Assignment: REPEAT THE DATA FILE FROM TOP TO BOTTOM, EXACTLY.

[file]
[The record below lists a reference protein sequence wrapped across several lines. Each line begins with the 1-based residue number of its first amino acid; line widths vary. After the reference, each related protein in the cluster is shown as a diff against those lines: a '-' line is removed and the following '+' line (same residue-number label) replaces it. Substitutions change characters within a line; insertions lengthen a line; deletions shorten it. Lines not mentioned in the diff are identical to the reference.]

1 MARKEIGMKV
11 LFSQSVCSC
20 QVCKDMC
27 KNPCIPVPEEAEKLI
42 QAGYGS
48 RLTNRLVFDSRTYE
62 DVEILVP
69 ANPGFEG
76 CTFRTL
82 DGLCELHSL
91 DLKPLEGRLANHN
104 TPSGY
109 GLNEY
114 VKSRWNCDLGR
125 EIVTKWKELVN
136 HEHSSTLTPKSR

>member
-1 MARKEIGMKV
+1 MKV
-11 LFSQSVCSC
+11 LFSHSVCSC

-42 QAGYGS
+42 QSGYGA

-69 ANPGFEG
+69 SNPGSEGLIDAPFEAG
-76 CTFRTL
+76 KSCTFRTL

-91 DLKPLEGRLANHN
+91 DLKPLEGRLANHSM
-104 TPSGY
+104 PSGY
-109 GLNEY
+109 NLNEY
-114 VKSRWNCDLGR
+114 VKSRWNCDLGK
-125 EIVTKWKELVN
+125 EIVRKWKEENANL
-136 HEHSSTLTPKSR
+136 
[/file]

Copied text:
[The record below lists a reference protein sequence wrapped across several lines. Each line begins with the 1-based residue number of its first amino acid; line widths vary. After the reference, each related protein in the cluster is shown as a diff against those lines: a '-' line is removed and the following '+' line (same residue-number label) replaces it. Substitutions change characters within a line; insertions lengthen a line; deletions shorten it. Lines not mentioned in the diff are identical to the reference.]

1 MARKEIGMKV
11 LFSQSVCSC
20 QVCKDMC
27 KNPCIPVPEEAEKLI
42 QAGYGS
48 RLTNRLVFDSRTYE
62 DVEILVP
69 ANPGFEG
76 CTFRTL
82 DGLCELHSL
91 DLKPLEGRLANHN
104 TPSGY
109 GLNEY
114 VKSRWNCDLGR
125 EIVTKWKELVN
136 HEHSSTLTPKSR

>member
-1 MARKEIGMKV
+1 MKV
-11 LFSQSVCSC
+11 LFSHSVCSC

-42 QAGYGS
+42 QSGYGA

-69 ANPGFEG
+69 SNPGSEGLIDAPFEAG
-76 CTFRTL
+76 KSCTFRTL

-91 DLKPLEGRLANHN
+91 DLKPLEGRLANHSM
-104 TPSGY
+104 PSGY
-109 GLNEY
+109 NLNEY
-114 VKSRWNCDLGR
+114 VKSRWNCDLGK
-125 EIVTKWKELVN
+125 EIVRKWKEENANL
-136 HEHSSTLTPKSR
+136 